NALIS BLOG


TOOLS OF THE TRADE – PART 1

TOOLS OF THE TRADE – PART 1

The work of the Preservation and Conservation Laboratory ranges from bookbinding and treatment to environmental control and monitoring to outreach and education. Whether big or small, specialised devices and equipment are needed for many of our jobs or tasks. The right tools are the backbone of completing our mission of preserving and conserving our nation's history.

This series begins with a behind-the-scenes look at the tools used in the Preservation and Conservation Laboratory.

Documenting and Examination

 

Before collection items undergo repairs or remedial treatment they must be documented and carefully examined. The process of documenting and examining heritage collections must follow strict rules of consistency and accuracy, therefore standardized techniques are used. When we document collection items we provide as much information as possible for future conservators, custodians and users. Documentation tells the complete story of an object. PAC Staff record the examination, sampling, scientific investigation and treatment of objects. Most often these records would include visible light photographs taken before, during and after treatment; results of testing and sampling; as well any treatment reports detailing the examination and treatment decisions related to the collection items. 

 

Photo-documentation Studio

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The PAC Lab is equipped with a selection of photographic tools, digital cameras and light sources. The combination of these elements is of great importance for producing precise images. Our copy stand and tripods can be very handy for taking steady photos while we execute conservation treatments. Blank boards are used to create neutral backgrounds around the collection item. Colour checkers or colour bars are also included to show the size of the object and to ensure colours are properly displayed in the photograph captured. Some of the tools assembled in our mini photo-documentation studio in the Work Room of the PAC Lab include:

  • A digital single-lens reflex (DSLR) camera with regular and macro lenses
  • A copy stand with lighting attached
  • A camera tripod
  • Scale/colour bars

 

book_colour_bar_1

 

 

 

 

 

 

 

 

 

 

 

 

 

 

Secrets Revealed: Magnifiers, Light Table and UV Lamps

Examination of collection items is usually visual but in some cases further testing for scientific analysis is necessary to uncover hidden details. These characteristics can help us get a better chemical understanding of the makeup of the collection items in question, the properties of the materials to be applied, and the reactions which are expected to occur during treatment and as the items naturally age. The key tools to reveal these attributes include magnifiers, light tables and UV lamps.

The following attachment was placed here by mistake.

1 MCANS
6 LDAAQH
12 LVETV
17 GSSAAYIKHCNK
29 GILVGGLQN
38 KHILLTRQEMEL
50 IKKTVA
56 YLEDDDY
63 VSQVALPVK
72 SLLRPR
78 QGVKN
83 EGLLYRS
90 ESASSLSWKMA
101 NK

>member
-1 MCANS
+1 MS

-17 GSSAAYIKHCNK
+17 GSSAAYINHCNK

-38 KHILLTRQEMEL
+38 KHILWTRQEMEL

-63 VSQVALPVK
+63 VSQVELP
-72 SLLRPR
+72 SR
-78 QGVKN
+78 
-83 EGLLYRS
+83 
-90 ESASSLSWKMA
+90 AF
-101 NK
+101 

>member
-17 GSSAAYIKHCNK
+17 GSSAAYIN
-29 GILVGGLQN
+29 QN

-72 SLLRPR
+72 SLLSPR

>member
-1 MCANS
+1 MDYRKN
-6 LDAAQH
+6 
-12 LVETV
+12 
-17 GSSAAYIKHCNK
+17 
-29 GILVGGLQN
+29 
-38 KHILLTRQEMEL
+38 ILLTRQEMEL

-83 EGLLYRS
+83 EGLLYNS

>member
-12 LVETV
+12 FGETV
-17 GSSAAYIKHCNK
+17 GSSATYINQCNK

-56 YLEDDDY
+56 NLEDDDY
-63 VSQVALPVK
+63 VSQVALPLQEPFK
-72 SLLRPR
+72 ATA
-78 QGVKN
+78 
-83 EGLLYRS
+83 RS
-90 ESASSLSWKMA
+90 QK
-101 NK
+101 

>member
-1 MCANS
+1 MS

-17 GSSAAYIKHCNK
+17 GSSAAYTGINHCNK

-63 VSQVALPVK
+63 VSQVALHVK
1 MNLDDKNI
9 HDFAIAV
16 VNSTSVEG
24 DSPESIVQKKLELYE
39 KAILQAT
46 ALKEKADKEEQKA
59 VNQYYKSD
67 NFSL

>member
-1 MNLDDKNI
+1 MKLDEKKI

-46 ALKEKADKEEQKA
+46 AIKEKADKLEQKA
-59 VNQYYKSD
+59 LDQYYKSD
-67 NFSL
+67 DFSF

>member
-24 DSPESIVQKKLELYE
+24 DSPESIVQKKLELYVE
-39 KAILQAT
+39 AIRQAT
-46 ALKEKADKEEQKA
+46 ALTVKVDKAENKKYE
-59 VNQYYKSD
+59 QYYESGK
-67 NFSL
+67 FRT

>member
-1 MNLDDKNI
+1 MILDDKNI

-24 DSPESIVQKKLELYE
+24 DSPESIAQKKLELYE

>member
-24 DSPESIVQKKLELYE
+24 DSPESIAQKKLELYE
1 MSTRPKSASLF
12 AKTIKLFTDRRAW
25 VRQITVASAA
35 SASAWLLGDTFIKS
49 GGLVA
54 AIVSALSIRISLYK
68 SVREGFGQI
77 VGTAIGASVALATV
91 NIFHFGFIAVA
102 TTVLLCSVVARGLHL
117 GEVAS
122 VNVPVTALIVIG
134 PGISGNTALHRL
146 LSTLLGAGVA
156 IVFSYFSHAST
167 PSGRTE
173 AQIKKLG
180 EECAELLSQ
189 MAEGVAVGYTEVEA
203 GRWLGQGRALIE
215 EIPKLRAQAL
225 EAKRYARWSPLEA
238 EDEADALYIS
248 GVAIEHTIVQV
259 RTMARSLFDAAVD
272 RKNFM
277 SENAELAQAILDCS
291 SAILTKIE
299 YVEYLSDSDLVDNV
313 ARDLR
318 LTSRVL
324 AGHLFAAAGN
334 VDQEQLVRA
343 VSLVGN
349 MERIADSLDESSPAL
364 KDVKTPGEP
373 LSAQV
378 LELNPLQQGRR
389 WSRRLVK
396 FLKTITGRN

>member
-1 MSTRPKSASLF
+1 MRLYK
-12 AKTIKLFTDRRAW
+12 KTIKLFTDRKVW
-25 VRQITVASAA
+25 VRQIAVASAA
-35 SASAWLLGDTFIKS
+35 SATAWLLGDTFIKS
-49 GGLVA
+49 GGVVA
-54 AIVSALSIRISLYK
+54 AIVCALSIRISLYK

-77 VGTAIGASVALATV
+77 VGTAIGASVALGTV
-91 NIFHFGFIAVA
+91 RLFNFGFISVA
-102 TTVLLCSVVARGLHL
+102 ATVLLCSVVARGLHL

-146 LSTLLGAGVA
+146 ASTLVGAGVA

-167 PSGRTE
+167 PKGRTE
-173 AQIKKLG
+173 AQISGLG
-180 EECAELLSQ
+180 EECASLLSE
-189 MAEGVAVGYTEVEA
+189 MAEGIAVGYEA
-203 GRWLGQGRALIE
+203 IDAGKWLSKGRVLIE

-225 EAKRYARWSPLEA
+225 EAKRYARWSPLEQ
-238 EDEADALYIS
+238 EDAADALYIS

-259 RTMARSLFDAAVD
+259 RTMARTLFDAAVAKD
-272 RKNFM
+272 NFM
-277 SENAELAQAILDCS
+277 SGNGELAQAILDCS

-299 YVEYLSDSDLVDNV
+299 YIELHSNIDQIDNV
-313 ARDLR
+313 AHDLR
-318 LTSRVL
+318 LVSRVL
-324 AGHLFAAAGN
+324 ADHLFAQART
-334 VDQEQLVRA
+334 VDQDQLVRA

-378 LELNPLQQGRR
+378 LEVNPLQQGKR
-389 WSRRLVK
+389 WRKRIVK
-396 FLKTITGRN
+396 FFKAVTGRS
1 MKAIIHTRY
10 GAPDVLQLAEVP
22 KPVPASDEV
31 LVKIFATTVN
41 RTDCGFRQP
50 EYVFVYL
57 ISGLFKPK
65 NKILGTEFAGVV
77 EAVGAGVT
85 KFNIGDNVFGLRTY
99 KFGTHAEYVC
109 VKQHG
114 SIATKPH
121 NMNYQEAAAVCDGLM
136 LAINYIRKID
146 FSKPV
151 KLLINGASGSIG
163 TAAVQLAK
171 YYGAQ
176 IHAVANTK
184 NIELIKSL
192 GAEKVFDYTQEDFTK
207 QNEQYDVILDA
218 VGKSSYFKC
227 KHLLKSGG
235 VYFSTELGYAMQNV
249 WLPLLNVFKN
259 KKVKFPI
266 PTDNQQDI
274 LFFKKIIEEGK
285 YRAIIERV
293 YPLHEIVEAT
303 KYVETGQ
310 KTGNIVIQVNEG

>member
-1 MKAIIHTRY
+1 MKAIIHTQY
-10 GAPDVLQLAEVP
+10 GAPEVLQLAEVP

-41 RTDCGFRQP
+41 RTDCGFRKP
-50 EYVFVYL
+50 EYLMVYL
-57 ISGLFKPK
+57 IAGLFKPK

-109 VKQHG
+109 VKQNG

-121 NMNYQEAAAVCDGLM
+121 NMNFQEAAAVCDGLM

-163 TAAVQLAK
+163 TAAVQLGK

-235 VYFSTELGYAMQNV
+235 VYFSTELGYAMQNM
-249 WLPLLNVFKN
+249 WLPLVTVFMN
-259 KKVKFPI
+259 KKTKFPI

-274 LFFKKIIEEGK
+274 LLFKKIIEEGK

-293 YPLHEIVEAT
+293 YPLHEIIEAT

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In the PAC Lab different powers of magnification help us gain detailed observations of the collection item. These magnifiers and loupes allow us to see the fine characteristics of the surface of an object. We can observe textures, surface damages, watermarks, etc. Quality magnification is critical when dealing with small complex objects which have to be cleaned or repaired.

 

Another useful tool that helps unveil additional clues about our paper documents is the light table. We tend to examine collection items using daylight and fluorescent light sources either overhead or at an angle. However, when the light table is used, it transmits bright white light right through the object exposing watermarks and any other unique characteristics within the paper itself.

light_table

 

 

 

 

 

 

 

 

 

 

 

 

 

 

 

 

With the use of protective goggles PAC Staff can operate the UV lamp to reveal characteristics of the collection item that are not visible to the naked eye. This often includes certain types of deterioration, adhesive residues, inks, paints and paper fibres, which fluoresce or glow when exposed to UV light.  

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In part 2 of this behind-the-scenes series we will showcase the tools used for testing and cleaning collection items.

 

To discover more, follow the Heritage Library Division on Facebook @NALISHLDTT (insert link to Facebook: https://www.facebook.com/NALISHLDTT) or email asknalis@nalis.gov.tt.

Sources:

American Institute for Conservation (AIC). (1994). Code of Conduct. Retrieved from https://www.culturalheritage.org/about-conservation/code-of-ethics

American Institute for Conservation (AIC). (2020, August 30). PMG Examination and Documentation. Retrieved from https://www.conservation-wiki.com/wiki/PMG_Examination_and_Documentation#Purpose_of_Examination_and_Documentation

Canada Conservation Institute (CCI). (2021). Lighting Techniques for Photographing Heritage Objects. Retrieved from YouTube : https://youtu.be/AdLF_czuBys 

ColorChecker Classic. (2021). Retrieved from Xrite Pantone : https://www.xrite.com/categories/calibration-profiling/colorchecker-classic

Moore, M. (2001). Conservation Documentation and the Implications of Digistation. Journal of Conservation and Museum Studies, 6-10. doi:http://doi.org/10.5334/jcms.7012

University of Cincinnati. (2021). Preservation Lab Treatment Documentation - Digital Collections & Repositories. Retrieved from https://digital.libraries.uc.edu/collections/preservation/ 

 

Authors:  Heritage Library Division, Preservation and Conservation Laboratory, Ms. Danielle Fraser (Library Conservator) and Mrs. Yuklin Rosales Youk-See (Library Technical Assistant)

Copyright of photographs held by NALIS, reproduction and distribution without written permission is prohibited

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